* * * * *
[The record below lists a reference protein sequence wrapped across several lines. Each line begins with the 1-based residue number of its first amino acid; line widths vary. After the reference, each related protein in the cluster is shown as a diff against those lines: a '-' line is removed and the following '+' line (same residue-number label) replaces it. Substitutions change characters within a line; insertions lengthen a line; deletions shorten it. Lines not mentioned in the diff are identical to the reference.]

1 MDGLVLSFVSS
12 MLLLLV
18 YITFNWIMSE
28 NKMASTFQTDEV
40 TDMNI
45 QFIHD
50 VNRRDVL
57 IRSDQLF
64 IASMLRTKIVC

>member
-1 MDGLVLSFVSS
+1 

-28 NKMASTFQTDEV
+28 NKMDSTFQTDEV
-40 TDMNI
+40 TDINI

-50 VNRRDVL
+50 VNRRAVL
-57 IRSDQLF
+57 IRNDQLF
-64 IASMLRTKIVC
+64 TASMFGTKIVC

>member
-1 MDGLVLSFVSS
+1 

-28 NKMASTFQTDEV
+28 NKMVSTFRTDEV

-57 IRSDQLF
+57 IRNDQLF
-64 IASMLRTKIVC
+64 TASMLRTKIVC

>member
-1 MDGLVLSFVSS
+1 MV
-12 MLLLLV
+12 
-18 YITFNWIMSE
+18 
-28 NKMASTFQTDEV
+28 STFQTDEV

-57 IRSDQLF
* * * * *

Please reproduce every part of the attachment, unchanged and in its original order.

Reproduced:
[The record below lists a reference protein sequence wrapped across several lines. Each line begins with the 1-based residue number of its first amino acid; line widths vary. After the reference, each related protein in the cluster is shown as a diff against those lines: a '-' line is removed and the following '+' line (same residue-number label) replaces it. Substitutions change characters within a line; insertions lengthen a line; deletions shorten it. Lines not mentioned in the diff are identical to the reference.]

1 MDGLVLSFVSS
12 MLLLLV
18 YITFNWIMSE
28 NKMASTFQTDEV
40 TDMNI
45 QFIHD
50 VNRRDVL
57 IRSDQLF
64 IASMLRTKIVC

>member
-1 MDGLVLSFVSS
+1 

-28 NKMASTFQTDEV
+28 NKMDSTFQTDEV
-40 TDMNI
+40 TDINI

-50 VNRRDVL
+50 VNRRAVL
-57 IRSDQLF
+57 IRNDQLF
-64 IASMLRTKIVC
+64 TASMFGTKIVC

>member
-1 MDGLVLSFVSS
+1 

-28 NKMASTFQTDEV
+28 NKMVSTFRTDEV

-57 IRSDQLF
+57 IRNDQLF
-64 IASMLRTKIVC
+64 TASMLRTKIVC

>member
-1 MDGLVLSFVSS
+1 MV
-12 MLLLLV
+12 
-18 YITFNWIMSE
+18 
-28 NKMASTFQTDEV
+28 STFQTDEV

-57 IRSDQLF